Are self-driving cars really all that?

The self-driving car holds much promise. But it might not be taking you to any destination just yet.

The self-driving car has been invented, but is it likely to be widely adopted by as a mode of transport? Will we really buy self-driving cars? Or will we hire them like taxis, or even hop on and off them (or in and out of them) like buses? What would have to change in the way we live our everyday lives in order for us to adopt this strange interloper? And what sort of other things and services might we need to support travelling around in driverless cars?

Some of these questions go so far into the future that we can't possibly know the answers. So let's start with what we do know, and that is, perhaps surprisingly, the technology behind a self-driving car.

The concept of the self-driving (or, more alarmingly put, the driverless car) relies on the clever assembly of many existing technologies. There are several versions of the driverless car in existence, so let's focus on one of them. Google's car is perhaps the most widely covered. Developed through their long collaboration with Stanford University, it cleverly combines a raft of technologies that most of us, in one way and another, are fairly familiar with.

The car uses data gathered from Google Street View with artificial intelligence software, inputs from video cameras installed inside the car, a light detecting and ranging sensor (LIDAR) on the roof, a radar sensor on the front and positioning sensors on the rear wheels. Interestingly, the self-driving car looks suspiciously similar to any other car (only with a few extra gadgets). This is likely to change as the physical constraints presented by these technologies are overcome by the skills of designers that reconfigure interior car spaces as meeting rooms, cafes or perhaps even playrooms.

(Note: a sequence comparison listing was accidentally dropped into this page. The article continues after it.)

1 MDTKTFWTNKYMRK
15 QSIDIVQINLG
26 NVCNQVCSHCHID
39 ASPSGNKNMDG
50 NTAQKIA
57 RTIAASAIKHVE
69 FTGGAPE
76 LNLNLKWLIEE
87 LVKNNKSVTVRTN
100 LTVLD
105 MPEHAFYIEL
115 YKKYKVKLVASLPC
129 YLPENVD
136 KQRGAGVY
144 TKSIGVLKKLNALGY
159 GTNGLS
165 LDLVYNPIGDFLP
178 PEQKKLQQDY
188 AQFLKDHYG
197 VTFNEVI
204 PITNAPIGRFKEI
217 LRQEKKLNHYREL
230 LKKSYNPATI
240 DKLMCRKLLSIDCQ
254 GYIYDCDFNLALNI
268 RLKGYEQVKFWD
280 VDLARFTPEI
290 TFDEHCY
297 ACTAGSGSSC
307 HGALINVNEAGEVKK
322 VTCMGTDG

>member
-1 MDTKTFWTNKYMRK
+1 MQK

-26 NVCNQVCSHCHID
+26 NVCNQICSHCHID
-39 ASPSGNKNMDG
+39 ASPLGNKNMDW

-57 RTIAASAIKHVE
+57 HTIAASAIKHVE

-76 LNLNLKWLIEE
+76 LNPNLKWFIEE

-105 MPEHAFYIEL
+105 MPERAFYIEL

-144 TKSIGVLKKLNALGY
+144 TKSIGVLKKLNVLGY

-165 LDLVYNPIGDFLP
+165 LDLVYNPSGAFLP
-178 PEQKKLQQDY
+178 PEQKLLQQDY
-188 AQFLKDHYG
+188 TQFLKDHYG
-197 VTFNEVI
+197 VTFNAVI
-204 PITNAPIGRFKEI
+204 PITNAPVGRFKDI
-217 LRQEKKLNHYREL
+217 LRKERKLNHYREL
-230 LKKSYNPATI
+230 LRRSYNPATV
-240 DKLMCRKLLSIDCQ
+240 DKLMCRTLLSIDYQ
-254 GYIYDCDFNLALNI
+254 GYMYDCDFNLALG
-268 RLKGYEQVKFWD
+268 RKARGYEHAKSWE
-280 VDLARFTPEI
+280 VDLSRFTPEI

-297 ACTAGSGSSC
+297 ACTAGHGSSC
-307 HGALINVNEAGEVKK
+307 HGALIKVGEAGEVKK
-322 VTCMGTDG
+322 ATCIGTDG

Not only does the current Google car look very similar to any other Toyota Prius, but the idea is that it actually behaves like one too. Making use of our existing infrastructure, roads, parking facilities, fuel and service stations, the car is designed to replicate the capabilities of human drivers - without human input.

This could be all for the good, and bodes well for its early adoption. Research shows products that fit in to our everyday ways of doing things are much more likely to be adopted. We need little convincing of this when we consider how Apple introduced a tiny computer into our pockets where a mobile phone used to be.

We took to the iPhone like ducks to water because it fitted in with how we were already trying to live (emails on the move, taking and sharing photographs, synchronised and shared diaries and so on). Will the self-driving car be such a welcome fit? As a society we remain much in love with the car, despite persistent efforts to persuade us to make more frequent use of public transport. With a car we can simply jump in and go wherever we want, whenever we want, with no prior arrangement or planning. This flexibility and convenience is what makes us love our cars and if the driverless car can offer this then perhaps it's in with a shout.